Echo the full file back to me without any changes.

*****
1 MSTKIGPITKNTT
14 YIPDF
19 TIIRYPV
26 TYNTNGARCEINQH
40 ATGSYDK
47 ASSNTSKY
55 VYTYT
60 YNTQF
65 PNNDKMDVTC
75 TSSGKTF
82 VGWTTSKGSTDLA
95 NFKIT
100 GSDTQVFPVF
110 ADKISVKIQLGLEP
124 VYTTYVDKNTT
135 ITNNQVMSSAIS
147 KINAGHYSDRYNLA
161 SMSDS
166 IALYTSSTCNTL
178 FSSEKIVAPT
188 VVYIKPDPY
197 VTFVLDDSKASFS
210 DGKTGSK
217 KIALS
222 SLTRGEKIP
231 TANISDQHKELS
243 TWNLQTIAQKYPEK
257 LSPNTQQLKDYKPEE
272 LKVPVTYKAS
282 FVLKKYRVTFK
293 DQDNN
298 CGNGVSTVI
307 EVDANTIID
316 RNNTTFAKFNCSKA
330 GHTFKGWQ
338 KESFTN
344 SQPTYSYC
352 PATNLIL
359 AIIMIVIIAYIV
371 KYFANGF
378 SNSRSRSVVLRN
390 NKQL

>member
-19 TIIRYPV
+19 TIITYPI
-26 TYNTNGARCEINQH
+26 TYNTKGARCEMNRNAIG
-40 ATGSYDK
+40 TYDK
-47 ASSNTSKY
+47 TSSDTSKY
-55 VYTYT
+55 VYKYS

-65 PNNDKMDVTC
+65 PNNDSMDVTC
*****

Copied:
1 MSTKIGPITKNTT
14 YIPDF
19 TIIRYPV
26 TYNTNGARCEINQH
40 ATGSYDK
47 ASSNTSKY
55 VYTYT
60 YNTQF
65 PNNDKMDVTC
75 TSSGKTF
82 VGWTTSKGSTDLA
95 NFKIT
100 GSDTQVFPVF
110 ADKISVKIQLGLEP
124 VYTTYVDKNTT
135 ITNNQVMSSAIS
147 KINAGHYSDRYNLA
161 SMSDS
166 IALYTSSTCNTL
178 FSSEKIVAPT
188 VVYIKPDPY
197 VTFVLDDSKASFS
210 DGKTGSK
217 KIALS
222 SLTRGEKIP
231 TANISDQHKELS
243 TWNLQTIAQKYPEK
257 LSPNTQQLKDYKPEE
272 LKVPVTYKAS
282 FVLKKYRVTFK
293 DQDNN
298 CGNGVSTVI
307 EVDANTIID
316 RNNTTFAKFNCSKA
330 GHTFKGWQ
338 KESFTN
344 SQPTYSYC
352 PATNLIL
359 AIIMIVIIAYIV
371 KYFANGF
378 SNSRSRSVVLRN
390 NKQL

>member
-19 TIIRYPV
+19 TIITYPI
-26 TYNTNGARCEINQH
+26 TYNTKGARCEMNRNAIG
-40 ATGSYDK
+40 TYDK
-47 ASSNTSKY
+47 TSSDTSKY
-55 VYTYT
+55 VYKYS

-65 PNNDKMDVTC
+65 PNNDSMDVTC